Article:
Dean Johnson | Career Path – Blog 3

Driving facility management

Before becoming company president, Johnson went through rigorous interviews with the Sodexo’s group CEO and the head of HR as a relatively new and unknown team member.

“I did have one thing going for me. When I first arrived a few months prior, I was fortunate to lead a high profile FM deal that put me on the company radar. I arrived at Sodexo in January and received a call in February from GlaxoSmithKline. ‘I have some good news and some bad news,’ he said. ‘The good news is we have a big RFP coming out, it’s for food and 12 other services and we want to put you on the bid list.’ So we did the food, which unbeknownst to me we’d been doing for years, and they put us on the bid list. Then he told me the bad news. He said I’d be presenting on Monday. This was on a Wednesday.  I told him we’d be there and hung up the phone. So away we went, and subsequently won the whole thing.”

Johnson recalls that when he came to Sodexo Canada, the company was in rough shape. “We were consistently selling about $40 million in new business a year, and not getting traction growing the FM part of the business. The people in the organization were complacent. They weren’t challenged from a leadership perspective and thought FM was a passing fad.”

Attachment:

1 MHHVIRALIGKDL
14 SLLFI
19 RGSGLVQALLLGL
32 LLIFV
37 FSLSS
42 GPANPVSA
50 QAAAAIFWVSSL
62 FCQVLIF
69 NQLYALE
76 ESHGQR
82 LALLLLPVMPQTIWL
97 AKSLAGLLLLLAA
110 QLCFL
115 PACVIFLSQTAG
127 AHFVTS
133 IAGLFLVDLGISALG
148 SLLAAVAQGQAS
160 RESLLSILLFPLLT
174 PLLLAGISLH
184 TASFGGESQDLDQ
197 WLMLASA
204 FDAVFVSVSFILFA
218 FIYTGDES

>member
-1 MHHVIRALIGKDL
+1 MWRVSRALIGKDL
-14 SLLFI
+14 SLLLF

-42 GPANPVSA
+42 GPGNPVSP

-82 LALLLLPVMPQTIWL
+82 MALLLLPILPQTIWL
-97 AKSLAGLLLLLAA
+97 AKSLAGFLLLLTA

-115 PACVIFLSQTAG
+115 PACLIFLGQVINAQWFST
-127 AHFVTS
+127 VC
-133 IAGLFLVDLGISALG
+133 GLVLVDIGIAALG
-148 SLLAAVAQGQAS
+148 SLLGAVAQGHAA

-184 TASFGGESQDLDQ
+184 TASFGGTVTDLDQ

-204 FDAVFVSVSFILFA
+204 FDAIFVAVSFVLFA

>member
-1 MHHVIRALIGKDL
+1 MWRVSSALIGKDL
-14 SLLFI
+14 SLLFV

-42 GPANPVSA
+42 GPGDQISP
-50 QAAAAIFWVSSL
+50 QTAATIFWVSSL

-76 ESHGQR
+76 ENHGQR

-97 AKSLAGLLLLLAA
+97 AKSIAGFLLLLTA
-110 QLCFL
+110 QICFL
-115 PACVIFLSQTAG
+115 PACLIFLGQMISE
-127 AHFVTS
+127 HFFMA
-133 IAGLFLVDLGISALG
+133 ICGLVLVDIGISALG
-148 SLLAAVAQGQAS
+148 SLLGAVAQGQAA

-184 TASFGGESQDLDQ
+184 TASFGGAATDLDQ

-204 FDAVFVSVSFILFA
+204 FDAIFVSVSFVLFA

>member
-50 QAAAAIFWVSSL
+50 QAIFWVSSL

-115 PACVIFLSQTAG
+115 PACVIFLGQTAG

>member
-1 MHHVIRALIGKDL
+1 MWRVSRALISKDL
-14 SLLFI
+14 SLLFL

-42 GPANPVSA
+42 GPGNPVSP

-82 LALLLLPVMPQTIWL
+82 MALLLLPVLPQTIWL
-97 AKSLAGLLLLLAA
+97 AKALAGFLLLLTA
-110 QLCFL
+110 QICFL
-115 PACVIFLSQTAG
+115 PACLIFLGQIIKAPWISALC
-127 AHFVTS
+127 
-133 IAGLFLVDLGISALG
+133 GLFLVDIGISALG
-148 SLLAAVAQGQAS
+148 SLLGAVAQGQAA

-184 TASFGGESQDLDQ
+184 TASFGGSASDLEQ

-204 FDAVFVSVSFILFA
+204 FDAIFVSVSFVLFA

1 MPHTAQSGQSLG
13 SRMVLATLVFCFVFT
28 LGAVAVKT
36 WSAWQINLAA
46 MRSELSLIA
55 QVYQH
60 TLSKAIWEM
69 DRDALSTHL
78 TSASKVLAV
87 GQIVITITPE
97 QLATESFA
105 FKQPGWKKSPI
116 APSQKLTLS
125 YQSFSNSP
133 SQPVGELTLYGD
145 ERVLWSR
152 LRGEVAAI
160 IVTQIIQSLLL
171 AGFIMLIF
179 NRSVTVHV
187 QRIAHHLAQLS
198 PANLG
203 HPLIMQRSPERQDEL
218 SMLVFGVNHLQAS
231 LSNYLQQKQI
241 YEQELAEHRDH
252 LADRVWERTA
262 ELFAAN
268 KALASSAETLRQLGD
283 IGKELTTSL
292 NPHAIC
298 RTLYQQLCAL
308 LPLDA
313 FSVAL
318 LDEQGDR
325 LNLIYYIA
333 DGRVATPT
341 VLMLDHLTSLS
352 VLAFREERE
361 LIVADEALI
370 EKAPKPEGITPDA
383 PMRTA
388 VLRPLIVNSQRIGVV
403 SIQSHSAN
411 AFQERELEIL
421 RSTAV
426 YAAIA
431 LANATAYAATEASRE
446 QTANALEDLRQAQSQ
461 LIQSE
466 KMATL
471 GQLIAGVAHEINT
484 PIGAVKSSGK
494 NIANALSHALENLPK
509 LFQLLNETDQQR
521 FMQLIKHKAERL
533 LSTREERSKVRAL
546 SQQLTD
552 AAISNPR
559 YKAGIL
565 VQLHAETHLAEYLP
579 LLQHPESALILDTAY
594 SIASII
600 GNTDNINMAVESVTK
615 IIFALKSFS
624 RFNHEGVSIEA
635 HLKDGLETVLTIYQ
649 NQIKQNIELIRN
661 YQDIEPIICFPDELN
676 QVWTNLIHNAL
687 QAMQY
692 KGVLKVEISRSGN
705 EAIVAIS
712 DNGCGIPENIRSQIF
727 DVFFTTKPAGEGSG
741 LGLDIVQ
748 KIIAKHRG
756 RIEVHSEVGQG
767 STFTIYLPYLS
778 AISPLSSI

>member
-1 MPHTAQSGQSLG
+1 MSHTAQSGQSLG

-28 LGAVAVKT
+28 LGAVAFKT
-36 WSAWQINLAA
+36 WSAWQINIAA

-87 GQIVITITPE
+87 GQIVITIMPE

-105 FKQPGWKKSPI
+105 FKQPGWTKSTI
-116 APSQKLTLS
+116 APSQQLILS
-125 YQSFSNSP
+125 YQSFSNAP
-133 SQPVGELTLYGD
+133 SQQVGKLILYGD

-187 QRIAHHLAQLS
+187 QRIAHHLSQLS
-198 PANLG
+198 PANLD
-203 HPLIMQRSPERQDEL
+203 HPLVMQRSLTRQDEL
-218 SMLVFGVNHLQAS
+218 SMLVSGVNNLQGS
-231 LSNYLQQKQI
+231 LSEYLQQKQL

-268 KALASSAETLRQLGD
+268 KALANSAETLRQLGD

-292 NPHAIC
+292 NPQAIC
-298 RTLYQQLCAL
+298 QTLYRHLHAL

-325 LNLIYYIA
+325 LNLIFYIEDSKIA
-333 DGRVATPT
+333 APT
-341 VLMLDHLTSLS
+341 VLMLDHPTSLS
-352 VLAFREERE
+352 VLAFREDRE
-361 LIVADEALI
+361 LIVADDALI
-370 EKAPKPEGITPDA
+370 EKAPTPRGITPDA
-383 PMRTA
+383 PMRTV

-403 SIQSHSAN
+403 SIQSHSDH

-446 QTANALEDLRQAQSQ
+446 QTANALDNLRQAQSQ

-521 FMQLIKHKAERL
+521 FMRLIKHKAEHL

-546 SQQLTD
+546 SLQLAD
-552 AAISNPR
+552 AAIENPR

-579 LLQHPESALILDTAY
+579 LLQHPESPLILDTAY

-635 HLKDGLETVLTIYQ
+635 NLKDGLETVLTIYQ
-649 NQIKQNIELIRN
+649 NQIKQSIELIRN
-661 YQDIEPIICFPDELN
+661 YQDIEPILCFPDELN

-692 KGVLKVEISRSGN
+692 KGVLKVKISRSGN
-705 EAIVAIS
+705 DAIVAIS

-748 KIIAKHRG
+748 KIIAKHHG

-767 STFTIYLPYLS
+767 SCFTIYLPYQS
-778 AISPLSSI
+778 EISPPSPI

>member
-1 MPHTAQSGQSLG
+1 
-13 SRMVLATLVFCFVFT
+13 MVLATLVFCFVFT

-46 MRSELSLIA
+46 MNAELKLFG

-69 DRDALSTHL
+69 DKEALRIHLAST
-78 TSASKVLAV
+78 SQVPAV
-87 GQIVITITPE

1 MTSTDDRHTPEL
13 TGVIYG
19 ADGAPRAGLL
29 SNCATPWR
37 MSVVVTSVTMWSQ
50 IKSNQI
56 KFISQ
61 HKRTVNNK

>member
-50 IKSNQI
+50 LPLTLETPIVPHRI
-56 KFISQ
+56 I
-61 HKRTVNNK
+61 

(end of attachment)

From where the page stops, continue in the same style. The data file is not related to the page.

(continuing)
Johnson restructured the senior leadership team. He noted the company was selling within the operating lines and lacked a centralized sales team. “There was no constructive conflict between sales and operations. We sold what we were comfortable operating. We weren’t taking any risks. There was no sales culture. We lacked accountability from an organizational perspective – we’d miss targets and there were no repercussions.”

Johnson made changes with people and drove deliverables into people’s performance reviews. He set up plans so that there were consequences when the company failed to meet its objectives. He centralized sales and brought in a strong sales leader.  “I told people straight up that if they thought FM was a passing a fad, they wouldn’t survive here.”

In 2005 Sodexo Canada came out with some objectives (Ambition 2015)– to double its revenues and triple its profitability over a ten year span – by 2015.

“We have clients in various industries including corporate, health care, education and remote sites that are looking to get more services from fewer service providers. The market is changing. Our clients don’t want to just outsource food; it’s about maintaining the all of their space. We make sure the heating works and that the grounds are cut. We oversee reception, switchboard, the mailroom and photocopiers. We are streamlining the supply chain to simplify things for our clients. “

“Financially it helps us grow.  If I have a client and focus on food services, I can make $1 million in top line revenue. Under the new contract I make $15 million in revenue and $2 million worth of profit.”